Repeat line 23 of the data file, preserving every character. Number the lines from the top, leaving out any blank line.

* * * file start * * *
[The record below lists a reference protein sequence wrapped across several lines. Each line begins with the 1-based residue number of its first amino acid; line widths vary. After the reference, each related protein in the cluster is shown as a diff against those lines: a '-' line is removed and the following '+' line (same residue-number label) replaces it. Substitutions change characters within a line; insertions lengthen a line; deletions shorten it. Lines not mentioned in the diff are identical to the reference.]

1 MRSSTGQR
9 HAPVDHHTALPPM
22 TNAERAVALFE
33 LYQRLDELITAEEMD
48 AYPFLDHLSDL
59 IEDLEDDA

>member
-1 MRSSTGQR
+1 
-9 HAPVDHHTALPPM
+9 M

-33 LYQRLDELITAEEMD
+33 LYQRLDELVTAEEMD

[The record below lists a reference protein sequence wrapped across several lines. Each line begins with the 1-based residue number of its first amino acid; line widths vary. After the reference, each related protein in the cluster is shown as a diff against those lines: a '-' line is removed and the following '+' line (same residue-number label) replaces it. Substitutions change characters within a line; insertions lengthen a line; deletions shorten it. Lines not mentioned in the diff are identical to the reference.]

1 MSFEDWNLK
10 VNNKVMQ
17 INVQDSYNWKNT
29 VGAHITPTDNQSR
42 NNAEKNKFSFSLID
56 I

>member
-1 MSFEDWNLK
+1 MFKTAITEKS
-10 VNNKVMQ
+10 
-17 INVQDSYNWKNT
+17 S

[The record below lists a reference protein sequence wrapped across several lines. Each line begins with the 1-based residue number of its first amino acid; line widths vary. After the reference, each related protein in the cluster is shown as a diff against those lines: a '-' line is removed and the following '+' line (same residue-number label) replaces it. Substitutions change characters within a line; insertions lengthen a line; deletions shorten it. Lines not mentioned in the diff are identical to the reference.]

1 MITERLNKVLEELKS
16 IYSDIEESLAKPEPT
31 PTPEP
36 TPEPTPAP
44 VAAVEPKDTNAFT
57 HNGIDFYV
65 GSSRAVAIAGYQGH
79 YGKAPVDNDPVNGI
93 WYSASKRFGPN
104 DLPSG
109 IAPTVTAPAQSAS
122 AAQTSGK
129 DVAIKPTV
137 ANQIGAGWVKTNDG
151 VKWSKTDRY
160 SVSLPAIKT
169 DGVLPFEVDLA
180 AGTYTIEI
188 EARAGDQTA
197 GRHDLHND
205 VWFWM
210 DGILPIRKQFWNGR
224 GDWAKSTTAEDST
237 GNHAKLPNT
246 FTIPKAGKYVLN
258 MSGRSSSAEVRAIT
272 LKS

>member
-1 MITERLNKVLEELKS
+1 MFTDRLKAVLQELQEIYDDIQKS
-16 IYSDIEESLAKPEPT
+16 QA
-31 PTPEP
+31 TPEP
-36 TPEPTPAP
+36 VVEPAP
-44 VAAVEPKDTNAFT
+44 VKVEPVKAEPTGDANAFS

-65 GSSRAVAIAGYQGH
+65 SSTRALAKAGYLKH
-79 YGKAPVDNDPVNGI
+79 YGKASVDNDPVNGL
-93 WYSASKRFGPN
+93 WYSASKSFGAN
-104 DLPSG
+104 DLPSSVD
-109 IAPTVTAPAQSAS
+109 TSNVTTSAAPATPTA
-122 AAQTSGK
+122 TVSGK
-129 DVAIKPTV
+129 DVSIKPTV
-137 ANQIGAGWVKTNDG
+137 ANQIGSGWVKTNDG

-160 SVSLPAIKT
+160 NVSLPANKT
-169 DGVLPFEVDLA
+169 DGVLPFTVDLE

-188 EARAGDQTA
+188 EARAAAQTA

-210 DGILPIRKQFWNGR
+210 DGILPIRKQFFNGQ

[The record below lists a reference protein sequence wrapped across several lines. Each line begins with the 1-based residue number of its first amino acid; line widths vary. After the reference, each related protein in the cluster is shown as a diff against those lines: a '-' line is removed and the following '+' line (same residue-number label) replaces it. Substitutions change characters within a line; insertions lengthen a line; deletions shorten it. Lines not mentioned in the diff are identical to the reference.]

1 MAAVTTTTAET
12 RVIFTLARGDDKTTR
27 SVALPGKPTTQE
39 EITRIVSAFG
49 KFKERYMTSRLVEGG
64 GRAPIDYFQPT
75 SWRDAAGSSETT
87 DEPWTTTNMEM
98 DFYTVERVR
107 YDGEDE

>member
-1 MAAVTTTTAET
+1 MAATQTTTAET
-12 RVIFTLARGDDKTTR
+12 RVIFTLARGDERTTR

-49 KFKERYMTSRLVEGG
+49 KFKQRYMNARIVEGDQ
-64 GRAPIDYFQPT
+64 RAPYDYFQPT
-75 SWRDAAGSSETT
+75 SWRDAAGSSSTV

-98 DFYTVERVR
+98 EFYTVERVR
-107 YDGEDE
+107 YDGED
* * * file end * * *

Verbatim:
-1 MSFEDWNLK